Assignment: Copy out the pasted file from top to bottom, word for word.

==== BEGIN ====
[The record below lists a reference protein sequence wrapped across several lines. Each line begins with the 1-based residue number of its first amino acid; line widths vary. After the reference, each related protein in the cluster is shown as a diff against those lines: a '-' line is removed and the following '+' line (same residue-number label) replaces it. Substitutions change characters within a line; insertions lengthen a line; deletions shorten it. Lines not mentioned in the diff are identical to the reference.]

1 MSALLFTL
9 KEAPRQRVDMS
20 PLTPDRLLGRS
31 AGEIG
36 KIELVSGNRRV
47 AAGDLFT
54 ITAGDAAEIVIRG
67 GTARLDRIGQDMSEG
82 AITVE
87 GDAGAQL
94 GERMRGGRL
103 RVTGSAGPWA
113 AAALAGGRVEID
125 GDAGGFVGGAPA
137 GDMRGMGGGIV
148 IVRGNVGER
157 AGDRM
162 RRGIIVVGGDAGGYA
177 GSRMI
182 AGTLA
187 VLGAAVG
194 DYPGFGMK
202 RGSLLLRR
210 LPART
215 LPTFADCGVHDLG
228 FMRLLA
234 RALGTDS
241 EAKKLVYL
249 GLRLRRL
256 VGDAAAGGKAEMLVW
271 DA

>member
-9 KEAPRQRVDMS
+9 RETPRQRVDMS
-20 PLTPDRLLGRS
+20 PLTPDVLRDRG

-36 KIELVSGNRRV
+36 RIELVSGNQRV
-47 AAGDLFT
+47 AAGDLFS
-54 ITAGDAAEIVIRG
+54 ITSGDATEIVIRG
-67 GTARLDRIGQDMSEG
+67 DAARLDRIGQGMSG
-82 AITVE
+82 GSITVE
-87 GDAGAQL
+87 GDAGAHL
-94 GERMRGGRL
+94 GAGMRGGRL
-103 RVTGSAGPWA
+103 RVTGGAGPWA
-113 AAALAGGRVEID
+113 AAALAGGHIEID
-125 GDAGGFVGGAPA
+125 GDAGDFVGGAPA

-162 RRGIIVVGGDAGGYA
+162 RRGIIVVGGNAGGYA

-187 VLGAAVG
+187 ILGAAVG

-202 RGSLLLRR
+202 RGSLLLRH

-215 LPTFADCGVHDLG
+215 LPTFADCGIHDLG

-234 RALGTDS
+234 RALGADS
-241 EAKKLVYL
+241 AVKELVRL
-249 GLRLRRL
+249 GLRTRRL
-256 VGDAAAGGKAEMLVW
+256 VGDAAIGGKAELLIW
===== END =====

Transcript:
[The record below lists a reference protein sequence wrapped across several lines. Each line begins with the 1-based residue number of its first amino acid; line widths vary. After the reference, each related protein in the cluster is shown as a diff against those lines: a '-' line is removed and the following '+' line (same residue-number label) replaces it. Substitutions change characters within a line; insertions lengthen a line; deletions shorten it. Lines not mentioned in the diff are identical to the reference.]

1 MSALLFTL
9 KEAPRQRVDMS
20 PLTPDRLLGRS
31 AGEIG
36 KIELVSGNRRV
47 AAGDLFT
54 ITAGDAAEIVIRG
67 GTARLDRIGQDMSEG
82 AITVE
87 GDAGAQL
94 GERMRGGRL
103 RVTGSAGPWA
113 AAALAGGRVEID
125 GDAGGFVGGAPA
137 GDMRGMGGGIV
148 IVRGNVGER
157 AGDRM
162 RRGIIVVGGDAGGYA
177 GSRMI
182 AGTLA
187 VLGAAVG
194 DYPGFGMK
202 RGSLLLRR
210 LPART
215 LPTFADCGVHDLG
228 FMRLLA
234 RALGTDS
241 EAKKLVYL
249 GLRLRRL
256 VGDAAAGGKAEMLVW
271 DA

>member
-9 KEAPRQRVDMS
+9 RETPRQRVDMS
-20 PLTPDRLLGRS
+20 PLTPDVLRDRG

-36 KIELVSGNRRV
+36 RIELVSGNQRV
-47 AAGDLFT
+47 AAGDLFS
-54 ITAGDAAEIVIRG
+54 ITSGDATEIVIRG
-67 GTARLDRIGQDMSEG
+67 DAARLDRIGQGMSG
-82 AITVE
+82 GSITVE
-87 GDAGAQL
+87 GDAGAHL
-94 GERMRGGRL
+94 GAGMRGGRL
-103 RVTGSAGPWA
+103 RVTGGAGPWA
-113 AAALAGGRVEID
+113 AAALAGGHIEID
-125 GDAGGFVGGAPA
+125 GDAGDFVGGAPA

-162 RRGIIVVGGDAGGYA
+162 RRGIIVVGGNAGGYA

-187 VLGAAVG
+187 ILGAAVG

-202 RGSLLLRR
+202 RGSLLLRH

-215 LPTFADCGVHDLG
+215 LPTFADCGIHDLG

-234 RALGTDS
+234 RALGADS
-241 EAKKLVYL
+241 AVKELVRL
-249 GLRLRRL
+249 GLRTRRL
-256 VGDAAAGGKAEMLVW
+256 VGDAAIGGKAELLIW